You love your children. You enjoy their company. You loved raising them and you were proud of them when they left home for college, for work, to live with friends…
And now that you have grown used to your empty nest, they’re back.
The U.S. Census Bureau reports that one in three millennials—about 24 million young adults age 18-35—lived with their parents in 2015. Higher student loan debt, higher home prices and lower wages (adjusted for inflation) make setting off on their own much more challenging for these “boomerang kids” than it was for their parents.
For parents who have been enjoying their empty nest for some time, adjusting again to sharing your home and time with your grown children can be a challenge, no matter how much you love them. To meet that challenge, Thomas Milam, M.D., with Carilion Clinic Psychiatry and Behavioral Medicine, suggests treating the young adult moving back in more as a foreign exchange student or tenant than as your child.
Setting the tone for the new way of living together may include a formal lease and a deadline for moving out in addition to interim goals, such as saving money or completing college or training courses. And just as you would charge rent to a non-family tenant, it is important to be clear about your child’s financial contributions to the household.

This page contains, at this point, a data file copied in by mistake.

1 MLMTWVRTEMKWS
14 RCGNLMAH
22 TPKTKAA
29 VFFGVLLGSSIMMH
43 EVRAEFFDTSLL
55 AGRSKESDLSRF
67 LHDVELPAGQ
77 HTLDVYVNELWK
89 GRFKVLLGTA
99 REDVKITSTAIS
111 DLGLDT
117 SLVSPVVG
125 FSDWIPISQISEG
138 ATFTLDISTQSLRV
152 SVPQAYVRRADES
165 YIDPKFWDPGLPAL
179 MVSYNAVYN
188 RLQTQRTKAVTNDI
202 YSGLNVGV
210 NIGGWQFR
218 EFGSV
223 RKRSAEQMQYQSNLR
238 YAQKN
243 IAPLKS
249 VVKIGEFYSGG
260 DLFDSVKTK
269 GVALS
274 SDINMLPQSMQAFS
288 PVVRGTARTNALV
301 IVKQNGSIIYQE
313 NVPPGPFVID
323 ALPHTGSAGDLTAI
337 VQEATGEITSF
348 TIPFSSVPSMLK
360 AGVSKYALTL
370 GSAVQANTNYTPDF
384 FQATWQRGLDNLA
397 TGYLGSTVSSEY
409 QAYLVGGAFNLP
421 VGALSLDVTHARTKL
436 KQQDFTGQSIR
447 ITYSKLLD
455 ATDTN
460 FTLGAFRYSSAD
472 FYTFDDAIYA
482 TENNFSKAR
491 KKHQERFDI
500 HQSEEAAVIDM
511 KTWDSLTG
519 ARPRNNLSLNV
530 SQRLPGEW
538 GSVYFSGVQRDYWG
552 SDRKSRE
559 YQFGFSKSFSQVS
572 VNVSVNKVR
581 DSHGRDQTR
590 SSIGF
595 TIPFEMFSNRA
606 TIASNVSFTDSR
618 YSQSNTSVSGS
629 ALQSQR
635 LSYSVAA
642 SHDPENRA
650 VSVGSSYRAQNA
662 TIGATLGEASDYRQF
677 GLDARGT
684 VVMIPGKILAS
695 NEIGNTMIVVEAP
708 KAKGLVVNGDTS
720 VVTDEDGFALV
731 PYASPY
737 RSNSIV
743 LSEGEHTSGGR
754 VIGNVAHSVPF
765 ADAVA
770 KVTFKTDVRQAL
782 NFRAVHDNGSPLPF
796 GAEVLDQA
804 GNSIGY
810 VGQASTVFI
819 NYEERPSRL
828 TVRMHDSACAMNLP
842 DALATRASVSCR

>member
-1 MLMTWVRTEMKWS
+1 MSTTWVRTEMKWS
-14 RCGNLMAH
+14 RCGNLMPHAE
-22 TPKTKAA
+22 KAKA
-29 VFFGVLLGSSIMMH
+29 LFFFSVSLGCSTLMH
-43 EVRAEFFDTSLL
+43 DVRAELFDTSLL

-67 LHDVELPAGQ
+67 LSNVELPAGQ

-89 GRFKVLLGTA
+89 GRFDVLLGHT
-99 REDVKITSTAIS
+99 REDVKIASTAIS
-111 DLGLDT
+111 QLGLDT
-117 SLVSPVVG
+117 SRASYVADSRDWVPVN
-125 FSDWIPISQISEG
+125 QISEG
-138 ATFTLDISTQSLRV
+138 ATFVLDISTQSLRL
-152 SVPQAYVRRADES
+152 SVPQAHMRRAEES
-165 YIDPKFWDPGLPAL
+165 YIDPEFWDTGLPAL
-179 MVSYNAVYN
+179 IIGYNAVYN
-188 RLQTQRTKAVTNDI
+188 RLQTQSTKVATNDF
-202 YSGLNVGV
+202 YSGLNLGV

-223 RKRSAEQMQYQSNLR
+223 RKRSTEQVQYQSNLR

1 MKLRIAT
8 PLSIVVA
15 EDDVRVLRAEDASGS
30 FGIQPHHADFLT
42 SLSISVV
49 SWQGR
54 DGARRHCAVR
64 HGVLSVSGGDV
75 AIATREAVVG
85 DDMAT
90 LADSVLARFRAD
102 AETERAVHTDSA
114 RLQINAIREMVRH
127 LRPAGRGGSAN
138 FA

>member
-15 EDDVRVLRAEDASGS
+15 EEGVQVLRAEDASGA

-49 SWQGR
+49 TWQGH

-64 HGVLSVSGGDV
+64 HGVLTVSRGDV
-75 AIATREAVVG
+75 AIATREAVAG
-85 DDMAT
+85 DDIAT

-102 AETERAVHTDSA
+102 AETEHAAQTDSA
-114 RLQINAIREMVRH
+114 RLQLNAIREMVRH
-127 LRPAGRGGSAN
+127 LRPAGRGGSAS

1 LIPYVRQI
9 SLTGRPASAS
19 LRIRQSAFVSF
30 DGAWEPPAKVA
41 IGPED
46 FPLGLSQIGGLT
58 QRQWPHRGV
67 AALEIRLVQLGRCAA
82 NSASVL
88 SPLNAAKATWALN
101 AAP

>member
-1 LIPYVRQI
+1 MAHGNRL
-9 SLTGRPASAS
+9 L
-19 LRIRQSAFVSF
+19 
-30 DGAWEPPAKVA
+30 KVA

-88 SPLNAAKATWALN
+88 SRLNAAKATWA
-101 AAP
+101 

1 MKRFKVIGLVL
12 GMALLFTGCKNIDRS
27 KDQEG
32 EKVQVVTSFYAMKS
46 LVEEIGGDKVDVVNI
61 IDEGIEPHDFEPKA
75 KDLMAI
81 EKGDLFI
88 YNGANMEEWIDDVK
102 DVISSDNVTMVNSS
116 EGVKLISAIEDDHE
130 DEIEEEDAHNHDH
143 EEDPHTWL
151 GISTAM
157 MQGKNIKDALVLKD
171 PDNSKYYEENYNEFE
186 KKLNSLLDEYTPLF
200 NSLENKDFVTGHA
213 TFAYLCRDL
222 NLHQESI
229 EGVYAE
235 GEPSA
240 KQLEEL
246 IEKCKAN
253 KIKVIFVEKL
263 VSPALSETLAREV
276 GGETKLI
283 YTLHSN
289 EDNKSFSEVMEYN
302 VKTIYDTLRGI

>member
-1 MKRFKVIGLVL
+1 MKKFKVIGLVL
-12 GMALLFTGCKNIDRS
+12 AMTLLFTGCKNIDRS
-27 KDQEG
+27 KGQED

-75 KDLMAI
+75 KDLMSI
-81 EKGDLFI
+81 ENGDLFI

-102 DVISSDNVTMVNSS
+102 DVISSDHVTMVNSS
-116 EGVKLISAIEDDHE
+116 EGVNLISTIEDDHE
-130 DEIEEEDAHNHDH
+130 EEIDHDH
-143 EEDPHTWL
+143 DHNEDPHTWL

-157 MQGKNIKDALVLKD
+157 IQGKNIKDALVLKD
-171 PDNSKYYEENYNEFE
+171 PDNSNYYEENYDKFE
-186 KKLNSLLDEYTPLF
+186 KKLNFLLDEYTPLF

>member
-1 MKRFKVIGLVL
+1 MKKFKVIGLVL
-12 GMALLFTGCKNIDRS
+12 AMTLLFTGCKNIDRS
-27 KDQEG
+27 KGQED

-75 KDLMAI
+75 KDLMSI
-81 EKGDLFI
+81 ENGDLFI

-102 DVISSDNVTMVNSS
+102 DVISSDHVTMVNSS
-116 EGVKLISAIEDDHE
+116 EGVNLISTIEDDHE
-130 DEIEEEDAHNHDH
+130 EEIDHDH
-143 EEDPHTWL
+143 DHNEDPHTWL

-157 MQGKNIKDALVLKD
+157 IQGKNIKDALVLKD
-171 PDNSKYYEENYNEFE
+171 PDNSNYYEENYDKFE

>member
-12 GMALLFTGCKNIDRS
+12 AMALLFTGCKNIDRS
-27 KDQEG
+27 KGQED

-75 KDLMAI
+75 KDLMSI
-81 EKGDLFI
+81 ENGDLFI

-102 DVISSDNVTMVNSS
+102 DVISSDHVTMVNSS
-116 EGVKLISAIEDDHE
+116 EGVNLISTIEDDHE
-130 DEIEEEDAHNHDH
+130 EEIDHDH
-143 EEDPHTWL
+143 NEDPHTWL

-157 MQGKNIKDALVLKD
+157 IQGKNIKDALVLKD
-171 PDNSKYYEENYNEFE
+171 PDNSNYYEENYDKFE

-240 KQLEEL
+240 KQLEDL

“Working out how much per month they should contribute to the mortgage or rent, groceries, utilities, Internet services and such is best done by showing them your bills or budget and ‘inviting’ them to ‘share’ in the expenses,” said Dr. Milam.
He recommends writing down and signing the house rules and specific terms so that everyone has the same expectations.
“Both parents and adult children can quickly slip back into old ways of living together that can easily lead to frustration and resentment,” he said. “The people who own or pay rent for the home are the ones who get to set the rules, and setting rules up front is important.”
Establish house rules up front and hold weekly household meetings to air concerns before they become grievances.
“Any reasonable adult, even if they are your adult child, should still be expected to behave and communicate like an adult,” said Dr. Milam.
Often it is the parents who have trouble adjusting to the new dynamic.
“I tell adult children that it is likely their parents will treat them like they are still about 12 years old,” he said. “Sadly, some children do like that, but generally it never works well.”
If taking these steps does not resolve tensions and help everyone adjust to and enjoy living together, a professional can help.
“Seeing a family therapist for a few sessions to work out problems with communication, expectations, chore-sharing, etc., can save a lot of grief and frustration,” said Dr. Milam.
Reaching out sooner rather than when issues are insurmountable can make addressing them much easier.
“There’s no need to wait until it’s a problem to seek help,” he said.